Agents of S.H.I.E.L.D. shows that Marvel's plan is still to embrace the light... and it's still working

Spoilers for S1E1 of Marvel's Agents Of S.H.I.E.L.D. contained herein.

Whilst Breaking Bad - a show one twitter follower described to me as ‘the long haul destruction of the family unit by pride’ was ending - Marvel were launching Agents Of S.H.I.E.L.D. into the world, like an innocent bald-headed baby, sans brimmed hat.

TV these days has enough darkness to cause the illusion of a power outage. Darkness is fashionable, daring and attractive. It makes for a good watch and a better analysis and it’s in stark contrast to the days where TV seemed so empty as to make an episode of Eastenders the ‘TV event of the year’.

The most notable thing about Agents Of S.H.I.E.L.D. is that it doesn’t conform to TV’s dark obsession. Like a lot of Marvel’s output, S.H.I.E.L.D., a title conceived to make every copy editor’s daily typing as difficult as possible, embraces the light. It’s joyous, funny; frivolous even. The pilot may come to a sudden stop with a man being shot in the head but hey, don’t worry, he’s not dead, and there’s a floating hover car a few moments later, just to redress the balance.

This doesn’t appear to be a series concerned with anti-heroes and shades of goodness, though a cameoing Cobie Smulders telling us that a returning Phil Coulson (Clark Gregg) can ‘never know’ about his past hints that there’s at least something in the works which might not make his return to our screens as cheery as it first appears. For the most part though: the guys from S.H.I.E.L.D. are good, a shady group on the fringes of this first episode are bad. Complicated, this isn’t.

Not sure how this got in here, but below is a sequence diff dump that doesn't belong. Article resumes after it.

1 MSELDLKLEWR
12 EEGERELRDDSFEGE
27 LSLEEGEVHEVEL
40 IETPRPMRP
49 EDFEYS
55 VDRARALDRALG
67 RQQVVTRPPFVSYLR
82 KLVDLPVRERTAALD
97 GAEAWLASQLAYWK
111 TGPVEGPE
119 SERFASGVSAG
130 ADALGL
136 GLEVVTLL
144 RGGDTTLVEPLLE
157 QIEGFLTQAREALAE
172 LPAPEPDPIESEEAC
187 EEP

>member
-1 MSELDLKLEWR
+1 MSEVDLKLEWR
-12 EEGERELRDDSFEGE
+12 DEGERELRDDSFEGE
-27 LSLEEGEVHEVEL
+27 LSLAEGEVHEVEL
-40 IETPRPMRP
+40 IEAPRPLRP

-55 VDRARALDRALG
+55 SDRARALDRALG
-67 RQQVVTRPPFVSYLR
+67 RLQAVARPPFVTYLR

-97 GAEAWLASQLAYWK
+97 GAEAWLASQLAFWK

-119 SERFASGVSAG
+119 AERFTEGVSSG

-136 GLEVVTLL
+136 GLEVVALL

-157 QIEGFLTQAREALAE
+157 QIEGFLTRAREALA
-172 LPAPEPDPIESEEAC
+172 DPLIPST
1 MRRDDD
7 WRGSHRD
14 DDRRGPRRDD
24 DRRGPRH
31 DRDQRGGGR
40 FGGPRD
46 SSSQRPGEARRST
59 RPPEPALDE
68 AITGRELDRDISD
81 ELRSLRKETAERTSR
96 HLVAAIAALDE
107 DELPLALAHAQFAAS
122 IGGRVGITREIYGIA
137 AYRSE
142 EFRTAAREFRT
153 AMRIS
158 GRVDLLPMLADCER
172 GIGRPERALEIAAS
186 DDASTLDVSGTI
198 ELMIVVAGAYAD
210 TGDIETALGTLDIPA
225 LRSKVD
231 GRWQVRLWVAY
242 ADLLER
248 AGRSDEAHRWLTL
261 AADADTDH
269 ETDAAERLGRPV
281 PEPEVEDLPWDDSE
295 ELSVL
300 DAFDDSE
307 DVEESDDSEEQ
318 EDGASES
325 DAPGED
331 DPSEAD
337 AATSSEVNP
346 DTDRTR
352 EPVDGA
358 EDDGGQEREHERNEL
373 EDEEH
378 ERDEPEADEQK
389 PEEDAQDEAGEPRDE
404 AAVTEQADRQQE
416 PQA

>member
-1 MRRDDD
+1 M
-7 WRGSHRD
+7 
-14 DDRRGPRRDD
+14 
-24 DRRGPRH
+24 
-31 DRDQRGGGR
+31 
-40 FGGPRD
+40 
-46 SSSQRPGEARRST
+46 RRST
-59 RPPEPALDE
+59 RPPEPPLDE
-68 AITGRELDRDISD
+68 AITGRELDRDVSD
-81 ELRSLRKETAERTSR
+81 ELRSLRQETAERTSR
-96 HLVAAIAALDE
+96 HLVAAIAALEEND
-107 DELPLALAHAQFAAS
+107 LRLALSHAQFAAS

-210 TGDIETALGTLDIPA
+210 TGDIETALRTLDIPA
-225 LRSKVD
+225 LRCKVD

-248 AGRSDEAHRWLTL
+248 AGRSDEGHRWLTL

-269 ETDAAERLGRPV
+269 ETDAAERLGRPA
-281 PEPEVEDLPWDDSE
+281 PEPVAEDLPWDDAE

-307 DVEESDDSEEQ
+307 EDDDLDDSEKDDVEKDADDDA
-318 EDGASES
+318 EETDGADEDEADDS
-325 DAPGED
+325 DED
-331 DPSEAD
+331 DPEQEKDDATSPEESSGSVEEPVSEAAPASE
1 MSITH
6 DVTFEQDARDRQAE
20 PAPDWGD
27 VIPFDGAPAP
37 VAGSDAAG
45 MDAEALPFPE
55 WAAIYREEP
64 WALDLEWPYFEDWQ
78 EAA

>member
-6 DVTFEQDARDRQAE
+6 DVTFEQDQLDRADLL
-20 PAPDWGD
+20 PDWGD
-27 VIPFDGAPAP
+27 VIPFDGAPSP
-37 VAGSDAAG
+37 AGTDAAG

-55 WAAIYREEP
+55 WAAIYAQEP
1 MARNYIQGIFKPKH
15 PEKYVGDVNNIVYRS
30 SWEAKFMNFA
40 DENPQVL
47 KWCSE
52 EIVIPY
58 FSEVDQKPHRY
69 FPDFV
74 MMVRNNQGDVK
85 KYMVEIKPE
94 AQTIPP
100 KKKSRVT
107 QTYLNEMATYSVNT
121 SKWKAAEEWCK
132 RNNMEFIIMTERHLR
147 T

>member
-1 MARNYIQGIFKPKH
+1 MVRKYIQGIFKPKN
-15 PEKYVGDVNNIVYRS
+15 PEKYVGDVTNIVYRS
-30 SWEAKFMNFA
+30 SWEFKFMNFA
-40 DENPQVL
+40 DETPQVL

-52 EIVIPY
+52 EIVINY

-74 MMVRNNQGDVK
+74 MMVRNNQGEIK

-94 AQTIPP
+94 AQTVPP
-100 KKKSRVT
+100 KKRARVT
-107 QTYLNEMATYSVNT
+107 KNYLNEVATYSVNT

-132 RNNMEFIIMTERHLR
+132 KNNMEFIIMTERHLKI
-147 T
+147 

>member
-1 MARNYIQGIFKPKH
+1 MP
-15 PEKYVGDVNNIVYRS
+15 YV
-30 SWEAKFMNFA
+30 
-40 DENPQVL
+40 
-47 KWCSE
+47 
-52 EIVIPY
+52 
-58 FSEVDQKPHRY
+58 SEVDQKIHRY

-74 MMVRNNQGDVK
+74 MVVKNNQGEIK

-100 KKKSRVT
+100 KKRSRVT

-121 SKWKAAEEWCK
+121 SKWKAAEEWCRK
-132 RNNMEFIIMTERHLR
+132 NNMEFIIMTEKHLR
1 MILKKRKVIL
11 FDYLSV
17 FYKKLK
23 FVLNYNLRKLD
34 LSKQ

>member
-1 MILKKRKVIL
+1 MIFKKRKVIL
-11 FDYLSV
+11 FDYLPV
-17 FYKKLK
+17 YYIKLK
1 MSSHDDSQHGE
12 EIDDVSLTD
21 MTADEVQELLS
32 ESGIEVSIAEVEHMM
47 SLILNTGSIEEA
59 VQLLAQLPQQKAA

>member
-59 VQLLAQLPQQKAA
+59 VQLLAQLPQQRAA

Elsewhere, the most complex thing about the series is Chloe Bennet’s airy hacker Skye, who can’t quite decide whether she wants to be a part of the establishment or fight against it, until, it seems, supercool Phil whisks her off in that car, a moment a little too stupid even for this series’ superhero-inflected standards.

Even more airy than Skye, the dubiously titled Fitz (Iain De Caestecker) and Simmons (Elizabeth Henstridge) are borderline annoying; lab geeks given too much licence to be cute.

The substance is held down by Coulson and deputies Grant Ward (Brett Dalton) and Melinda May (Ming-Na Wen), the former this series’ cherry picked square-jawed hero, though even he gets plentiful laughs, mainly during a scene when Phil shoots him full of truth serum. Wen’s serious pilot comes with a loaded backstory the first episode does a good job of hiding and the presence of her acting talents lends Caulson’s band some much needed substance. Her alliterative character name is a moniker desperate for a superhero alter ego, if ever there was one.

The only thing missing from one the most purely entertaining hours of television in a long time is an appearance from one of Marvel’s more established characters. Convincing Robert Downey Jr to do his shtick on TV would perhaps prove difficult but if HTC managed it, maybe Marvel can too. Here’s hoping for that in future episodes, in a show that embraces the light and finds that it too can be quite entertaining.

By Sam Turner. Sam is editor of Film Intel, and can usually be found behind a keyboard with a cup of tea. He likes entertaining films and dislikes the other kind. He's on , Twitter and several places even he doesn't yet know about.

No comments:

Post a Comment